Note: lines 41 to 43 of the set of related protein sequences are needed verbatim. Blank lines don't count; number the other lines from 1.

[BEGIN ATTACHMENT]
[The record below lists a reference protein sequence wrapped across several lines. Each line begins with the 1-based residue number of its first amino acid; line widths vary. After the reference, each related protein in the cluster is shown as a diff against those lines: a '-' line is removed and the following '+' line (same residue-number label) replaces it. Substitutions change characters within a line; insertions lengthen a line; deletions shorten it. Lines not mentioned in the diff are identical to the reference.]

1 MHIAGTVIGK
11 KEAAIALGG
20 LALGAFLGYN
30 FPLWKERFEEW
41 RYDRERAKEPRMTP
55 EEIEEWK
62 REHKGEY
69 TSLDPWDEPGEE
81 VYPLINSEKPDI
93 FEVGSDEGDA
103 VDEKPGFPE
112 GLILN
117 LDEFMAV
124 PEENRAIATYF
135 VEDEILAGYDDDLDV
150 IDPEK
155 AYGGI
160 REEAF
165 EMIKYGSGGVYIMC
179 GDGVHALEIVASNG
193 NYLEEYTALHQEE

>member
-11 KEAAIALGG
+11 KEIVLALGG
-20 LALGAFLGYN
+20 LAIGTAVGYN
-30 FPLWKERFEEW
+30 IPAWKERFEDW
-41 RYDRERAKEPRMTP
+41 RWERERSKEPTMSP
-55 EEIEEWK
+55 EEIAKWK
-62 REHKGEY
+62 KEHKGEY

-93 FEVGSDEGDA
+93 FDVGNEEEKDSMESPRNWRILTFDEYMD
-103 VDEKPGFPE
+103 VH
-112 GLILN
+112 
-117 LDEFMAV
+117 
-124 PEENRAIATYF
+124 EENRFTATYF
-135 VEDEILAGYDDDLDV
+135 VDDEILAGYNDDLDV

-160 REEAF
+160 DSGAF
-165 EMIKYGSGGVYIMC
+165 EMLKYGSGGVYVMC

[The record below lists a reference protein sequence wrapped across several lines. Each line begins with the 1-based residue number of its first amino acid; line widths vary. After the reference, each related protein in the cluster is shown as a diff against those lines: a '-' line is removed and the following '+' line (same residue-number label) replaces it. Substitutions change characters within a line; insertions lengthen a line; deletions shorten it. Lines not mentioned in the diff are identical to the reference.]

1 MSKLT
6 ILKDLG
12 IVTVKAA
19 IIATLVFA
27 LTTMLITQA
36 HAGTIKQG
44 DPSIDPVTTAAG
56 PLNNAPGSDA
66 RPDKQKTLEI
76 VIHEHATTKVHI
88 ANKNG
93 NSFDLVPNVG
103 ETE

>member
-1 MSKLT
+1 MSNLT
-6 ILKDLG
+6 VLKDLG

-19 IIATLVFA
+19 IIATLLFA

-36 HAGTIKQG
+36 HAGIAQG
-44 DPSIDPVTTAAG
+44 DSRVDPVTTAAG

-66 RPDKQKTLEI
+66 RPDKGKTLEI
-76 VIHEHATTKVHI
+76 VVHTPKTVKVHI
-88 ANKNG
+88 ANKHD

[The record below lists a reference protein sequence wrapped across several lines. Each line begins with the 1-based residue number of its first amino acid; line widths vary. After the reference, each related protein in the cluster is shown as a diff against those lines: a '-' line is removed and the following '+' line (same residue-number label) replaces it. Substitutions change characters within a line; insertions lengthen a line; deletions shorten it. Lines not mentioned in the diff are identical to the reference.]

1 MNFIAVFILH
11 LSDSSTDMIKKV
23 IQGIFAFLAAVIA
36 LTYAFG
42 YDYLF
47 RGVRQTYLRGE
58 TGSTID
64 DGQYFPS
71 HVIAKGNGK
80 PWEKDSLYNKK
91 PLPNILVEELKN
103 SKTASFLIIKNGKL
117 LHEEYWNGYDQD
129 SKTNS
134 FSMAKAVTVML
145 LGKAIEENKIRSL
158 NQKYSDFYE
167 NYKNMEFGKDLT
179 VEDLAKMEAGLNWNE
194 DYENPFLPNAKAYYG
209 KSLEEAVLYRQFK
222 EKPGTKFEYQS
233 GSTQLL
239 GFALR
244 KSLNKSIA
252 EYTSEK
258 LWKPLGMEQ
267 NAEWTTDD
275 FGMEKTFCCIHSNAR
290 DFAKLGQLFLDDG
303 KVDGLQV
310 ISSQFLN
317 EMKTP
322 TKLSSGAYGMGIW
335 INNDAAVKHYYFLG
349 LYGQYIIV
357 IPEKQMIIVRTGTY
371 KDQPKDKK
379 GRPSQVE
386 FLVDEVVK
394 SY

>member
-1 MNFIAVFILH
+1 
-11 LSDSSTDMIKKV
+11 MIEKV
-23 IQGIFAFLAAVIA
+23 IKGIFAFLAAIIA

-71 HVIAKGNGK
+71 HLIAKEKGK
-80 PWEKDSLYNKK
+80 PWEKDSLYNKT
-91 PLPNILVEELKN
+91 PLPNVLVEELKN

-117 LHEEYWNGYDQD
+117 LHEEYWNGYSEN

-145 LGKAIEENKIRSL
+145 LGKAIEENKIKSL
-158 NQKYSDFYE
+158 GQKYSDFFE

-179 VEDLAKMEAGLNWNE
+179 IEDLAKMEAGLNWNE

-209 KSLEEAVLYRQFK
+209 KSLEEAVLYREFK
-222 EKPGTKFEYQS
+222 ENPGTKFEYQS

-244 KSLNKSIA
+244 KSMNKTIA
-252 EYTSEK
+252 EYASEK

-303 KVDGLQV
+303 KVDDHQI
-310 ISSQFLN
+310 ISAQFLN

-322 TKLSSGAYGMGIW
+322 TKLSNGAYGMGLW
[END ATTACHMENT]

+112 
-117 LDEFMAV
+117 